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Bexar County is the most densely populated veteran community in Texas, with 153,000 veterans calling San Antonio home. Many of these veterans, unfortunately, are unable to get the proper health care they need. Although medical coverage is available through the Veterans Affairs program, it helps less than half of those who have served, with only 47 percent of veterans actually enrolled in VA coverage.
To bridge the gap between the medical services they deserve and what they receive, I Care San Antonio, a local eye care program dedicated to providing complete vision care for those who can’t afford it, is rolling out an expanded initiative called All Star Eye Care for Veterans and Their Families. It’s being launched with a celebratory event: The O’Dark Thirty Breakfast on the morning of Friday, Nov. 22, featuring keynote speaker Sal Giunta, Medal of Honor recipient.
I Care San Antonio was founded in 1992. Located next to the Haven for Hope campus, the I Care Vision Center serves low-income and homeless families in Bexar County and surrounding areas who do not have health insurance or whose health insurance deductible is so high that it acts as a barrier to care.
Since its inception, it has served over 45,000 patients, and it continues to set the example for what a charity eye clinic can be.
“The perception of a charity eye clinic is that we have doctors right out of school with old, used equipment, and it’s really the opposite,” said Libby Bentley, executive director and clinic administrator at I Care SA. “We have specialists in their field – top-notch San Antonio doctors with some of the highest-level equipment you’ll find in San Antonio or even Texas.”
I Care San Antonio has over 40 volunteer doctors that do everything from routine eye exams to complex sight-saving procedures like detached retina surgeries. In 2018, the services they provided amounted to a value of over $1 million in care.
“We couldn’t do this without our skilled volunteer doctors and the excellent equipment we have for them to use,” said Dr. Robert Rice, I Care SA’s co-founder and chief medical officer. “It works because they get excited and want to come here.”
The volunteer doctors love the opportunity to help patients with state-of-the-art equipment they may not even have at their own offices, like a wide-field retina camera. They also appreciate I Care SA’s willingness to bring in new equipment if a doctor asks for it, all in honor of serving patients better.
Recently, the program’s glaucoma specialist asked for a micropulse laser, and the I Care team had it in their facility within three months. This level of commitment to their doctors is one of the reasons the doctors continue to come back, and they enjoy it so much they even recruit other doctors to participate. As Bentley explained, “As staff, it is important to support the doctors because they are the heartbeat of our organization.”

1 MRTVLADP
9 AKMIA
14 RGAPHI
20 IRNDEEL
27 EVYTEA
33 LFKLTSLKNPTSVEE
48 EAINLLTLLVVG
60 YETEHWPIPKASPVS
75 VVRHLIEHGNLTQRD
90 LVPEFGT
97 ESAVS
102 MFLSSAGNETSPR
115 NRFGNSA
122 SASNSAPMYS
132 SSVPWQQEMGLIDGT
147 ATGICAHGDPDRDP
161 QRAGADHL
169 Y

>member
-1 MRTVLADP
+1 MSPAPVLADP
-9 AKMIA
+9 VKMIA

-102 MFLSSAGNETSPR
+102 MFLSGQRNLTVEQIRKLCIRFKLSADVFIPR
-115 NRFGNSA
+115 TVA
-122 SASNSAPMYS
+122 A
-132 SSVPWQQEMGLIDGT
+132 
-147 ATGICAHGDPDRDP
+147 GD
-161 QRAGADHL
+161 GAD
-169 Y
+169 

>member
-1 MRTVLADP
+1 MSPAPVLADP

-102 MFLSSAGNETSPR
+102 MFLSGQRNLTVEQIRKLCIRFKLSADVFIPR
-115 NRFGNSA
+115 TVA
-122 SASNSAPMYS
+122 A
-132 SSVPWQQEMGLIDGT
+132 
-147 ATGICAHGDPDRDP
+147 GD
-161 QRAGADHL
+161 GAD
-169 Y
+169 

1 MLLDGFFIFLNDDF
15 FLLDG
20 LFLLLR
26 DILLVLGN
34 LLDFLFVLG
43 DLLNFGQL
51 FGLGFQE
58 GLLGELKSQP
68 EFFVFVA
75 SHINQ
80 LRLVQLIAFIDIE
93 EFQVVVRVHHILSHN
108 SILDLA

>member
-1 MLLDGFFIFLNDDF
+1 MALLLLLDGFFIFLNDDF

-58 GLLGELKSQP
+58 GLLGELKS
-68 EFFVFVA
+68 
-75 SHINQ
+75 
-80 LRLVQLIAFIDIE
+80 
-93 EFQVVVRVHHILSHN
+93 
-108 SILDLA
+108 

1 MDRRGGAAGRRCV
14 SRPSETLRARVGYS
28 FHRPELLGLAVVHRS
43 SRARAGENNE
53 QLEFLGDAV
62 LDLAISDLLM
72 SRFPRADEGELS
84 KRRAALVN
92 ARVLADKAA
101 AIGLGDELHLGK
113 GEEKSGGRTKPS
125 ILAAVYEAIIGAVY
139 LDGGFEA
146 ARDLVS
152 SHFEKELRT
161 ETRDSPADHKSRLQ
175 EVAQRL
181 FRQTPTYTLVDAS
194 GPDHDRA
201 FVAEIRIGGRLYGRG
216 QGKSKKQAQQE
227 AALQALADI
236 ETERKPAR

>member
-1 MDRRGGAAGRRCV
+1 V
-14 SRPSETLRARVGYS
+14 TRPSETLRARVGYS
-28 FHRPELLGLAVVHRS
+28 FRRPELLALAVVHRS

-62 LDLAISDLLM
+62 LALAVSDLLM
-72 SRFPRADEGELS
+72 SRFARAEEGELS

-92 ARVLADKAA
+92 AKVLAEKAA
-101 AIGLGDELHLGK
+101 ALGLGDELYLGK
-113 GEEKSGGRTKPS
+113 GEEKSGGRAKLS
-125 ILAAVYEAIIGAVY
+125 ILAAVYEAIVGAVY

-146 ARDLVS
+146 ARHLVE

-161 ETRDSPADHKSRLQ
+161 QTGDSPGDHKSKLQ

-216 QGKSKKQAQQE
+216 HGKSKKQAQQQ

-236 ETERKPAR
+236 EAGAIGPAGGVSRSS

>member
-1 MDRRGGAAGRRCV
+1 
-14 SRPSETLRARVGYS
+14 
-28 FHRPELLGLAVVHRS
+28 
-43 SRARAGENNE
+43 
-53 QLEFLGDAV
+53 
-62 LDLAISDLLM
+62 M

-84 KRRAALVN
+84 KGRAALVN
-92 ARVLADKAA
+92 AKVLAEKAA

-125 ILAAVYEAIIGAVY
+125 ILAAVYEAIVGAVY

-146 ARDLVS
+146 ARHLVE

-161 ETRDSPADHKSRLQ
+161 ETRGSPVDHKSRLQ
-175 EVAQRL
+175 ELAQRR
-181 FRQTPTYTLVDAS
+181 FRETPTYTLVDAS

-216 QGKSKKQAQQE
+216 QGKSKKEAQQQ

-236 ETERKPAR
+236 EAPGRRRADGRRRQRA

To qualify for care, an applying patient’s income must be at or below 150 percent of federal guidelines on poverty, but with I Care SA’s expanded program All Star Eye Care for Veterans and Their Families, they are extending coverage to veterans and their immediate families at or below 200 percent of federal poverty guidelines.
“A lot of families are living right on the edge of poverty; we are providing care that helps them from falling into the poverty cycle,” Bentley said. I Care SA is crisis-mitigating, rather than only serving those in poverty.
What’s especially unique about I Care San Antonio’s new veterans’ program is that it is available not only to the veteran, but also to the veteran’s immediate family members, including the veteran’s spouse, children, and parents. By offering these expanded services to both veterans and their families, I Care San Antonio is easing the financial burdens and stresses veterans and their families face when dealing with military separation, civilian transition, and caregiver demands.
“What we’re trying to do is to help the whole veteran,” Bentley said. “If we can’t help that veteran directly, we want to help their family.”
I Care SA knows its program launch will work in concert with what the VA already does for veterans.
“We’re not trying to take away from what the VA health system is doing a great job of, we’re trying to fill the gap for those who are so overwhelmed or who have a longer wait than usual. But also help the veteran family members,” Bentley id.
Veterans can experience long wait times with the VA, and coverage does not typically extend to family members. According to a 2018 report from the Government Accountability Office, even veterans using the VA Choice Program may still face months-long delays before seeing a doctor. These areas are where I Care SA’s expanded initiative will further benefit the large veteran population in San Antonio.
“We’re here to fill the gap of care that’s needed,” Rice said.
On Friday, Nov. 22, I Care SA will host the O’Dark Thirty Breakfast to roll out the All Star Eye Care program. Keynote speaker Giunta is a former U.S. Army Staff Sergeant, the author of Living With Honor, and the first living recipient of the Medal of Honor since the Vietnam War. In 2017, he offered his Medal of Honor back to his brigade, acknowledging that it was not for him alone, but for all the men and women who served alongside him.
The event will take place at the Tripoint Event Center at 3233 N. St Mary’s St. from 7:30 a.m. to 9:30 a.m. For more information on the event and I Care San Antonio, click here.